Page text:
5. The method of assisting mashup developers of claim 4, wherein the step of ranking by the output ranker existing outputs comprises the steps of:
receiving from the repository manager the table of frequencies, determining which outputs are possible given a current mashup, computing a popularity score for each possible output, and sending to the mashup client a list of possible outputs.
Description
BACKGROUND OF THE INVENTION

1. Field of the Invention

The present application generally relates to a tool for generating a Web site that combines content from more than one source into an integrated experience, commonly referred to as a “mashup”, and, more particularly, to a recommendation tool which provides design-time assistance to mashup developers.

2. Background Description

Mashup editors, like Yahoo Pipes, Microsoft Popfly, Programmable Web, and IBM's Fusion allow non-programmers to “mash-up” information sources and services to meet their needs. They are designed to provide “situational” applications quickly done by the end user. However, most users will not know what information is available and what they can do with it. During the mashup build process, users are forced to browse large repositories of services and feeds, determine whether those services/feeds are useful without any available semantics, and manually create the links between services.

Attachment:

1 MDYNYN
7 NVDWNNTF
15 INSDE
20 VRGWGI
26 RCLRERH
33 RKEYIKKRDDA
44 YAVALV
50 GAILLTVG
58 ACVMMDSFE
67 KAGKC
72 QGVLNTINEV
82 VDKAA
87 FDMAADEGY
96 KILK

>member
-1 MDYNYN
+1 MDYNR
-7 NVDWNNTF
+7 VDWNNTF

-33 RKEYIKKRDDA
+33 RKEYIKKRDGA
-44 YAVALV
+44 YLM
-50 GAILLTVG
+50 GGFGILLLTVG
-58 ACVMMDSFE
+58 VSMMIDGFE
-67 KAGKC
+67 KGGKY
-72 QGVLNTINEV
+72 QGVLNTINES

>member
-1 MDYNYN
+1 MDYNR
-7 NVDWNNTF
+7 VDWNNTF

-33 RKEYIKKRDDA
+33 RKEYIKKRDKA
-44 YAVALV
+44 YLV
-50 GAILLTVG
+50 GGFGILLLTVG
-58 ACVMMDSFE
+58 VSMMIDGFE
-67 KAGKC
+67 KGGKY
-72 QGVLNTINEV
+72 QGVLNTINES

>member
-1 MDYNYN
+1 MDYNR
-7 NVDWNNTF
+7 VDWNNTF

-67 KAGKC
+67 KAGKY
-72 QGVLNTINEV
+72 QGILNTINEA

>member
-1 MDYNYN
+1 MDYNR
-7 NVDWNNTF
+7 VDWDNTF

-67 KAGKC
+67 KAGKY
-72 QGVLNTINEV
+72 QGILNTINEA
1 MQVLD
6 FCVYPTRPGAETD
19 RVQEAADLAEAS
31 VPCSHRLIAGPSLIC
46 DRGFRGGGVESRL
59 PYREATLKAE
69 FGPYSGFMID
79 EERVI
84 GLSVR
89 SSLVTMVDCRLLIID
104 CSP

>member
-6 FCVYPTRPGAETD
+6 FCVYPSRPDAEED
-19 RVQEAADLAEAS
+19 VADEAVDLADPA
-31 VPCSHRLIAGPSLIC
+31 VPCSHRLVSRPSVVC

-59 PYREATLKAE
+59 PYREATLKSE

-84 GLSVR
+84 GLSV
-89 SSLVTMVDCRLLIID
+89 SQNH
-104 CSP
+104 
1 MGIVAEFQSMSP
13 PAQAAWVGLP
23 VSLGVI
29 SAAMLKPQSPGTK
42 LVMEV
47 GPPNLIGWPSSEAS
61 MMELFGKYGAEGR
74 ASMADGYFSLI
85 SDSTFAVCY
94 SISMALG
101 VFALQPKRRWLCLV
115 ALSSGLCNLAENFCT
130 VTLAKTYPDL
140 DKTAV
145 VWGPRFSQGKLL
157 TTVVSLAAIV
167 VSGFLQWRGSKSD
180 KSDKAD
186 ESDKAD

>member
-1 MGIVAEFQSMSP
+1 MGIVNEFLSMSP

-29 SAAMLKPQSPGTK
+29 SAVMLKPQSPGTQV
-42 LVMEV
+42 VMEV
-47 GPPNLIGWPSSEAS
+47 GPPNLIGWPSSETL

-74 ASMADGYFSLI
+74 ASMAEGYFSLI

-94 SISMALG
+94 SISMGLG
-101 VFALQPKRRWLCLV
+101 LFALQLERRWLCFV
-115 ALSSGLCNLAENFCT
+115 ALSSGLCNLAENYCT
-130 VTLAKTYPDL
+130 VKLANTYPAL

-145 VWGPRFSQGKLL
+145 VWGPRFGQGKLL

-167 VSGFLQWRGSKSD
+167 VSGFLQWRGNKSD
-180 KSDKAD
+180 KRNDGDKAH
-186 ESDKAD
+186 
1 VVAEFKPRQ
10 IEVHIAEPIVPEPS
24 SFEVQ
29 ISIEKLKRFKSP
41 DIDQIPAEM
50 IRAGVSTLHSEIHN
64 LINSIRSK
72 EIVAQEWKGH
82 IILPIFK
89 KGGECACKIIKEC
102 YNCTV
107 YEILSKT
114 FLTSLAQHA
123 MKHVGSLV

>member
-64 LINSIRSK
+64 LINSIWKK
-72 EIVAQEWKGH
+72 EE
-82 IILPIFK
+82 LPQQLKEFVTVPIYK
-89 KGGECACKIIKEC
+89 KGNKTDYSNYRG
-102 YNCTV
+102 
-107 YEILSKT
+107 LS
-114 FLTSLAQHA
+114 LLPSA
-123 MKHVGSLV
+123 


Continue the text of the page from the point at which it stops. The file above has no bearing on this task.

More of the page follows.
SUMMARY OF THE INVENTION

According to the present invention, the system exploits a repository of mashups to provide design-time assistance to the user through relevant suggestions as to what outputs can be generated along with the best plans to generate those outputs. The system has four major components: a repository manager, which analyzes the repository of mashups and collects certain information that will later be used by other components in the system, a semantic manager, which provides a semantic similarity score for any pair of terms, an output ranker, which ranks the outputs based on their popularity scores, and a planner, which uses metric planning algorithms and configurable utility function. The system takes into account popularity and semantic similarity when recommending services and sources.

The system of the invention is a recommendation tool which provides design-time assistance to mashup developers, i.e., users. It can be set to be automatically invoked to provide recommendations whenever a change occurs to the partial mashup under development, or to be only invoked upon user request. Whenever an invocation occurs, the recommendation process takes place in two steps. In the first step, the system generates a ranked list of recommended outputs that can be added to the user's mashup. The second step starts when the user picks one of the recommended outputs, where the system then recommends the best plan to generate the selected output starting from the information already present in his or her partial mashup.